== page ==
Multipart Upload Available in StorageGRID

For large file-data transfer, to get good upload performance, you either need a large network pipe, or you run parallel upload sessions. There is usually a high cost associated with large networks, and we want to avoid that. Multi-part upload is very important to our application team. With multi-part upload, everything is taken care of by breaking a single file into multiple chunks, uploading those chunks in parallel from the client, auto-start capability for chunks failure, and then putting the chunks back into a single object within StorageGRID.

NAFU Upload Results

This is the upload testing results prior to our go live.  For the smaller files, even if they did not meet the SLA of 180 megabits per second.  We were more concerned about the large files and those results were good.

CloudMirror Replication Feature of StorageGRID

In the earlier slides, it shows that we started with the Corp StorageGRID. This grid is in the internal corporate network. Our security folks would not allow us to use the grid for external facing activities. Therefore, we had to create a DMZ group, but the problem was our support team was in the Corp network. The platform service CloudMirror and StorageGRID allow us to move the uploaded files that were inside our DMZ grid into our CORP grid with just using StorageGRID configurations.

NAFU Architecture

This is what the NAFU architecture looks like. It uses an F5 Global Server Load Balancer (GLSB) as the endpoints to either Hillsboro or RTP. StorageGRID in the DMZ will transfer the data to corporate, and from there, to the engineering domain.

There are two items that this slide does not show. One is that Amsterdam grid came later. After the successful implementation in the U.S., we were still getting complaints of slow uploads from our European customers because of the distance to the United States.

We put a grid in Amsterdam to try to fix the problem. Some of you experts in StorageGRID might ask the question, “Why did we not just extend the DMZ grid to include Amsterdam as a site?” NetApp has a very small network pipe from Amsterdam to the U.S.  We were not worry about how much time it would take for the file to get from Amsterdam to the United States because if our support team needed that data right away, they can always log into Amsterdam and see the data. We were worried about is the metadata. As you grow the grid to a lot more nodes, each site must have metadata about all of the other nodes. That chattiness of small packets of metadata going back and forth on a low bandwidth network could cause services within StorageGRID to queue up and cause issues for the site or the grid itself. Therefore, we chose to create a separate grid that is an independent grid. The go-live implementation of this was well-received, yet some of our European customers are very happy. I said, “Some”, but I will come back to that later.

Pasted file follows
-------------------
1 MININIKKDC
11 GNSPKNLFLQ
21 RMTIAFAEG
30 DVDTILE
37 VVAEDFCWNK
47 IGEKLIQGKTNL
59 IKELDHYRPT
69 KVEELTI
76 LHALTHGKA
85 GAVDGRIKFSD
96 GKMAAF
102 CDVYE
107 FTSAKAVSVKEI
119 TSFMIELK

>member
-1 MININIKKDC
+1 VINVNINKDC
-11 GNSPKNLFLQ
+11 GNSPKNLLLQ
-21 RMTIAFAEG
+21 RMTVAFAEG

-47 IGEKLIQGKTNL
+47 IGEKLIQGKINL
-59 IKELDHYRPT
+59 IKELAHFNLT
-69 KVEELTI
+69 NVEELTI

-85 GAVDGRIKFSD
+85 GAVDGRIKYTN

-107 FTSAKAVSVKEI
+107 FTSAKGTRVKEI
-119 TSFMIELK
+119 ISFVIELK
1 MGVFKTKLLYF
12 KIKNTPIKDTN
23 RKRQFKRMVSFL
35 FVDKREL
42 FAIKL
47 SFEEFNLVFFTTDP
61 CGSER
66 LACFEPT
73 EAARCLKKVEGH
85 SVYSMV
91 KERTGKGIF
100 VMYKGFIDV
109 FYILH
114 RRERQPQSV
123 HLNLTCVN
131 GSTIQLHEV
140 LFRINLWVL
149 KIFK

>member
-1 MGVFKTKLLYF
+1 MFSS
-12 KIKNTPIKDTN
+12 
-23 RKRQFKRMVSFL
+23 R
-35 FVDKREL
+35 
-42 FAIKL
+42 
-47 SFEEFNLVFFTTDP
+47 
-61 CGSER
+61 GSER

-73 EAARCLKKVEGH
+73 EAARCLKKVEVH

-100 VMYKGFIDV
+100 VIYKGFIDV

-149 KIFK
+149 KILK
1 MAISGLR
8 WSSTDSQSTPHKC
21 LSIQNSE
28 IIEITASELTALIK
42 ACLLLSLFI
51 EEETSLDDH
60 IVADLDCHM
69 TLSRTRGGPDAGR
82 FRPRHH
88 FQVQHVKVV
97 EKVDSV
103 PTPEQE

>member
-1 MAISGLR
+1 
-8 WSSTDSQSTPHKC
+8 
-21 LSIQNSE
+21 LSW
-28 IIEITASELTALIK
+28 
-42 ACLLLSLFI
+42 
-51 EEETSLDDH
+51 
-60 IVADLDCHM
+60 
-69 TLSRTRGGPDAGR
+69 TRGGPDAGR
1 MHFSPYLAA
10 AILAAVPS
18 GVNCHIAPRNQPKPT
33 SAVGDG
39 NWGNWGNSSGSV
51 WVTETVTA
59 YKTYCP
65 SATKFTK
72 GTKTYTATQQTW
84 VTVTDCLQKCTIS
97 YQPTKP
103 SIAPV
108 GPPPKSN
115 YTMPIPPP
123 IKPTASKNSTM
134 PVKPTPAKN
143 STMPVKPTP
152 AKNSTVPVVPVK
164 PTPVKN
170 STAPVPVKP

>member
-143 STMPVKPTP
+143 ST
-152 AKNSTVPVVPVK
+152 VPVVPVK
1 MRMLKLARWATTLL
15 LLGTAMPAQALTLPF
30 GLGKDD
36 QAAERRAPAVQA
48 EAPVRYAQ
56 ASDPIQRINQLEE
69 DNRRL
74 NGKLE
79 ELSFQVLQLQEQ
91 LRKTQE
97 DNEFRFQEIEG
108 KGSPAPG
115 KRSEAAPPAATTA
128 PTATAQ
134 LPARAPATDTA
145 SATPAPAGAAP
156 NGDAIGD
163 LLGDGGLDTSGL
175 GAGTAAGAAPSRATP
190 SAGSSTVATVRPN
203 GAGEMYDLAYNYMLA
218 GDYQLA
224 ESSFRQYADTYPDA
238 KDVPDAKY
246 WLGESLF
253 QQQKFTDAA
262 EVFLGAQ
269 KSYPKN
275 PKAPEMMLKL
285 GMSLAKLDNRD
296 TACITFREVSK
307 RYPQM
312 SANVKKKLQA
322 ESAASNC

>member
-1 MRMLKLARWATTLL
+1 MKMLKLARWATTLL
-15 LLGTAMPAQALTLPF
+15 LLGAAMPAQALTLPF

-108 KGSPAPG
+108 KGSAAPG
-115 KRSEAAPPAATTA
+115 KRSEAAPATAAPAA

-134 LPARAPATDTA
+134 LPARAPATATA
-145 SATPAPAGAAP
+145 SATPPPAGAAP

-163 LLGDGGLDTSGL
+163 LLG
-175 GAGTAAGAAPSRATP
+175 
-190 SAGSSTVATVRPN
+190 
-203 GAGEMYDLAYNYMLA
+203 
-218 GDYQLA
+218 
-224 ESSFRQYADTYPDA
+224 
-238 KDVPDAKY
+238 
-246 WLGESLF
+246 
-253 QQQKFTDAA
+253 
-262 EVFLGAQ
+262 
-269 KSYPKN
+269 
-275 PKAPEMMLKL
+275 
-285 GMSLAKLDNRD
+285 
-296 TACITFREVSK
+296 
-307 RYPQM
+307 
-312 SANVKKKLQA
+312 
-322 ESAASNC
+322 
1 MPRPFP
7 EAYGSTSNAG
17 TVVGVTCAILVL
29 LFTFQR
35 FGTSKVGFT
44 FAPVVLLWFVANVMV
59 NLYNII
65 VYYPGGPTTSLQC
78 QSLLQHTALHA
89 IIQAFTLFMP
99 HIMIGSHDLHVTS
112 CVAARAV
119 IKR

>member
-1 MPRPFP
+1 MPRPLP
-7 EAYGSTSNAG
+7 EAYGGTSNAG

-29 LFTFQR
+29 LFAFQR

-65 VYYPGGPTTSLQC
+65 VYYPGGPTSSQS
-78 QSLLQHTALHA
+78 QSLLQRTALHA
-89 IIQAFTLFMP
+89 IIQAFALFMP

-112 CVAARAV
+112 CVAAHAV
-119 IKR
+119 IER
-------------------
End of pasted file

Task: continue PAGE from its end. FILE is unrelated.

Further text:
The second item that this slide does not show is another of the requirements that the application needed: notification service. As you can guess, when a file is uploaded, how do we know the multi-part upload or, for that matter, the file reached the CORP StorageGRID? The old method would be for the program to consistently check to see if the file is available. But that is not very efficient. This is where notification comes in. We configured a bucket to send notification to Amazon Simple Notification service, SNS, so that when their file completed its uploaded, a message is sent to AWS. Then AWS SNS will push the message to any subscriber, which will be a NAFU program, and then will activate the next process. This way, the program does not need to periodically check a poll for the status of an upload file.

There you have it. Most of the features available from StorageGRID used by NAFU. Getting back to my comment about some of our customers in Europe, some were still not happy unless they were located near Amsterdam.  For them, the load speed remained very slow and we are back to the original problem. Because the backend storage is object storage, NAFU is able to connect to any object storage with little or no modification. This is where AWS S3 object storage comes in.

Cloud Architecture

To solve the problem, we had to spin up an AWS S3 in Sydney and pointed the application endpoints to AWS and start uploading files into an AWS S3. In the U.S., we also spin up an S3 instance as a target object storage. This way, we would use the AWS network backbone to move the uploaded file from Sydney to AWS East, and from AWS S East, we use Cloud Sync to move the files into our CORP StorageGRID. Within AWS, we do not leave the data there. Once it has been moved, we delete the files and keep costs down.